Hyena Ate Early Human 500,000 Years Ago
Humans were both hunters and the hunted 500,000 years ago, suggests the gory remains of one unfortunate individual. Continue reading →
About 500,000 years ago, a hyena ate a human literally down to the bone, according to a new paper that describes the gory find.
The chewed up human thighbone adds to the growing body of evidence that humans were frequently both predators and prey before their numbers increased and weapons improved. The discovery is reported in the journal PLOS ONE.
Project leader Camille Daujeard and colleagues analyzed the ancient gnawed human bone, which was unearthed in a cave named "Grotte à Hominidés," located near Casablanca, Morocco.
"This bone represents the first evidence of consumption of human remains by carnivores in the cave," the authors wrote. They added that the "chewed femur indicates that humans were a (food) resource for carnivores, underlying their close relationships during the Middle Pleistocene in Atlantic Morocco."
The relationships appear to have been too close, with Daujeard and colleagues sharing that there was "competition for resources as well as for living spaces."
The researchers suspect that a hyena ate the human, based on both the many tooth marks left on the thighbone and the way in which the individual was eaten. Once the hungry hyena finished with the flesh, it crushed the bone ends and ate the deceased's marrow.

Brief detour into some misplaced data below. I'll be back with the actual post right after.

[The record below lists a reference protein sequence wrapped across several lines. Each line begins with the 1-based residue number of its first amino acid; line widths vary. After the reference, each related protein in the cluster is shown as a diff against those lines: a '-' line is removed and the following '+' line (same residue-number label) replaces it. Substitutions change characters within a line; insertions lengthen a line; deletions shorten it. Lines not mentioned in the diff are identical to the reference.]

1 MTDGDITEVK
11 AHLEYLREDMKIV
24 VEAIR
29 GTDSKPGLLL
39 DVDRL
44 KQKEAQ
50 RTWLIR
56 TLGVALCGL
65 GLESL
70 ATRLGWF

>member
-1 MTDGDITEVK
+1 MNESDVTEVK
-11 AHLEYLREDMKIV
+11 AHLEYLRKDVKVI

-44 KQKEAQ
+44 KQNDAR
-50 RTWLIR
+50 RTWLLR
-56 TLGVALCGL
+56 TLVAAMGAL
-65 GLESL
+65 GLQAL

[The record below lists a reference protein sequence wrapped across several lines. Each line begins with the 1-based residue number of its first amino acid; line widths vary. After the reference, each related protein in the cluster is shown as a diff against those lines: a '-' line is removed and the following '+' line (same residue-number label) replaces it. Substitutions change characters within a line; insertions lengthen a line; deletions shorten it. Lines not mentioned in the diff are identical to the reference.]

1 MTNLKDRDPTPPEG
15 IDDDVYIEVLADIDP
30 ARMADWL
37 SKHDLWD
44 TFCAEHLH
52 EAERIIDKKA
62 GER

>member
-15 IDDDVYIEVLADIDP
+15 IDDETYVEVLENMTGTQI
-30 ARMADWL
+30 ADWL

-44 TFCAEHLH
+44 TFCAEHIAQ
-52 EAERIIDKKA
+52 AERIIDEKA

The human was probably a member of the species Homo rhodesiensis, since other remains of this early human have been found elsewhere at the site. Such individuals looked a lot like we do today.
The researchers wrote that, at the time, the early humans "hunted in groups and relied on new effective weapons; these two improvements allowed them to slaughter larger gregarious prey and to handle encounters with dangerous competitors. Still, this was a period of stiff competition between large carnivores and hominins..." The authors added that both groups "shared the same landscapes and competed for resources and natural shelter."
It remains unclear if the hyena killed the human, or if the toothy mammal came upon an already dead individual and consumed the remains. Both scenarios are possible, according to the researchers.